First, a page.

Losing the Apple Watch Might Be the Smartest Breakup Decision Ever
One of Apple's most impressive products is the Apple Watch.
I'm not exactly sure what series I received that one Christmas a while back, but I've most certainly owned one for quite some time. That is, of course, until it got sand and ocean water inside it last summer and started malfunctioning. The emergency button kept getting stuck, ringing an obnoxiously loud alarm while also dialing 911. I knew there was no fixing it. I had to let it die and bury it in the junk drawer to collect dust.
After the first few hours, the FOMO kicked in. My wrist felt naked without a watch wrapped around it, so I dug out the broken one and began to just wear it for kicks to fill a void. As much as I enjoyed getting alerts for texts on my wrist, I started to realize that I'd been more connected to technology than I wanted to be.
At first, I was anxiety-stricken that I would miss a phone call or not text back fast enough but that soon took a turn ... for the best.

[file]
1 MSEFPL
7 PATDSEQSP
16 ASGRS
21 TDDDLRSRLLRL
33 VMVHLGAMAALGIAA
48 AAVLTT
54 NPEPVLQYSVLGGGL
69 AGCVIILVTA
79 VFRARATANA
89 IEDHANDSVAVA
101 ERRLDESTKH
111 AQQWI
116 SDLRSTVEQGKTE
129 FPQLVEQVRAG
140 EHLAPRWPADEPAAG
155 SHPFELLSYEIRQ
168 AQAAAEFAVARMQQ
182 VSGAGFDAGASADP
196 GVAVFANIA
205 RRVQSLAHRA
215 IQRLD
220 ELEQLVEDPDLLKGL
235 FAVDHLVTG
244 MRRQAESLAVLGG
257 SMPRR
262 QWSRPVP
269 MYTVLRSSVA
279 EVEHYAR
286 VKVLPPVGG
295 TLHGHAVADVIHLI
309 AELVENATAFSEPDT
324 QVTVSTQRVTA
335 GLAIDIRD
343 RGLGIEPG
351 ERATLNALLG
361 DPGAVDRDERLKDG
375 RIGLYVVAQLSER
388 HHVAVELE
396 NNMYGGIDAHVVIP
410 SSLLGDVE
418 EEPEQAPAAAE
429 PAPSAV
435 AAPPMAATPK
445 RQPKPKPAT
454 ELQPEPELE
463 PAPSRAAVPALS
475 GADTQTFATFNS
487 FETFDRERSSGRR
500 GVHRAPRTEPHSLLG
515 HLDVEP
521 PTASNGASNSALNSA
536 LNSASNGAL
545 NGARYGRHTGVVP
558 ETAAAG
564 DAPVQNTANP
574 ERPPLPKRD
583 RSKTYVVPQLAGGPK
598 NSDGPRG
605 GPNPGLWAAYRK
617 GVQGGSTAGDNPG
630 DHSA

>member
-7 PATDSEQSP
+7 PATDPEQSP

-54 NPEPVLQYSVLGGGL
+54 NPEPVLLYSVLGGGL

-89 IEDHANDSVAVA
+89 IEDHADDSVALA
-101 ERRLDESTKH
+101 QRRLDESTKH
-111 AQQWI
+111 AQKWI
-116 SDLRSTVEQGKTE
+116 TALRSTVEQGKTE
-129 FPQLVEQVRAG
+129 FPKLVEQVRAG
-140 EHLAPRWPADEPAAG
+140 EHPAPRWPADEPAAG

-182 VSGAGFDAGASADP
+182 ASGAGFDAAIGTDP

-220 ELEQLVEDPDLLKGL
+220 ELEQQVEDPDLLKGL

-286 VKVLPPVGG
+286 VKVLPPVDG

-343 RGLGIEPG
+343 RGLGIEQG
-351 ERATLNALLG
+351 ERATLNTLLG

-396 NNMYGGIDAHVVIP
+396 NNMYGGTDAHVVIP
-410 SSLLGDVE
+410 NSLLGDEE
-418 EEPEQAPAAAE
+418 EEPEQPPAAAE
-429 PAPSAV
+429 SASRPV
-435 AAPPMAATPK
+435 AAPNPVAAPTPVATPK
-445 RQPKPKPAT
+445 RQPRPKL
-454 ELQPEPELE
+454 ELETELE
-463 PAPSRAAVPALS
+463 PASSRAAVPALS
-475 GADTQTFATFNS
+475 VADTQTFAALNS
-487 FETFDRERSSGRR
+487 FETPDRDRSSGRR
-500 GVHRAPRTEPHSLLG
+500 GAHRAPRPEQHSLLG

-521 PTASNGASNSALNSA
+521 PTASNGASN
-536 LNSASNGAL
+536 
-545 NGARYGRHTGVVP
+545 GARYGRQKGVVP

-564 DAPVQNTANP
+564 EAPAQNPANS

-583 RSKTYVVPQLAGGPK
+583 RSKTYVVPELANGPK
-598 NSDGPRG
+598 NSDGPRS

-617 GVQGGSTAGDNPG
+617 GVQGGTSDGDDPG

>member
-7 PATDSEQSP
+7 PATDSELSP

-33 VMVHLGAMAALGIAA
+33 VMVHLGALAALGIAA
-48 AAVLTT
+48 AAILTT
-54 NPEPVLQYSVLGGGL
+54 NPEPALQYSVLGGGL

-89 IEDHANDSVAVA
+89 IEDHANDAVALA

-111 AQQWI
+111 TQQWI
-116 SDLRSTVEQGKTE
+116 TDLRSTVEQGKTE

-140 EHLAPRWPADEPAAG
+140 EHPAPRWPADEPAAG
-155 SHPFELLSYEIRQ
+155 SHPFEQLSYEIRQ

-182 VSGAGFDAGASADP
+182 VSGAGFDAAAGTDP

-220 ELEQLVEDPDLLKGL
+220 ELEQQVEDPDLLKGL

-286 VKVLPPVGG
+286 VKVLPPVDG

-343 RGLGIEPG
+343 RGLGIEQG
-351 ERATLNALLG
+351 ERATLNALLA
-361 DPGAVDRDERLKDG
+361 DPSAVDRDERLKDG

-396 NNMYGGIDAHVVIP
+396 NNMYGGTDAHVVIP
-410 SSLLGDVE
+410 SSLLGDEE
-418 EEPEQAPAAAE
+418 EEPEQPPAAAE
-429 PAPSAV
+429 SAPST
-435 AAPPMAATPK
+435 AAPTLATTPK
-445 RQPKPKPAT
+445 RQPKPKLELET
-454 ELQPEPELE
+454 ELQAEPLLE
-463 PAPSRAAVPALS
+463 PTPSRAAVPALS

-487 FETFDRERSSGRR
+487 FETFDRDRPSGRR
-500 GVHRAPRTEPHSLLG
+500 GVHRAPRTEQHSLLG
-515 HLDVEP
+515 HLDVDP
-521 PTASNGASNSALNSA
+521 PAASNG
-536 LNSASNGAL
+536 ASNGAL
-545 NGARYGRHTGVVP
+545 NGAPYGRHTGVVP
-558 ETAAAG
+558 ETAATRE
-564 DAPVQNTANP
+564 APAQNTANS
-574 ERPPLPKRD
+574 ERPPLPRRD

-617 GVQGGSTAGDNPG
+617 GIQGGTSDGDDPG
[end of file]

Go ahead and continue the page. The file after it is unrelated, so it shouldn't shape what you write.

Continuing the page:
As days turned to weeks and eventually into months, I detached from technology and detoxed from immediate responses. I didn't owe the world anything and it felt good to take care of business on my time.
If there's anything I do miss, it's the heart feature on the watch since I've had a history of some cardiac issues, but then again I went years without a built-in monitor and I can continue without it now that my watch is toast.
The step tracker was nice to have, but again, who's counting? Do we really need to count? Not me, that's for sure. I do enough walking. I know it by feeling.
Finally, I have to say that I found clarity in not wearing a smartwatch anymore. I was so plugged into the internet and social media that it was just another vice for my mental health. It's never easy to cold-turkey quit anything, especially the freedom and ease a smartphone provides.
It turns out, friends, that the freedom I was searching for was not having a watch all along.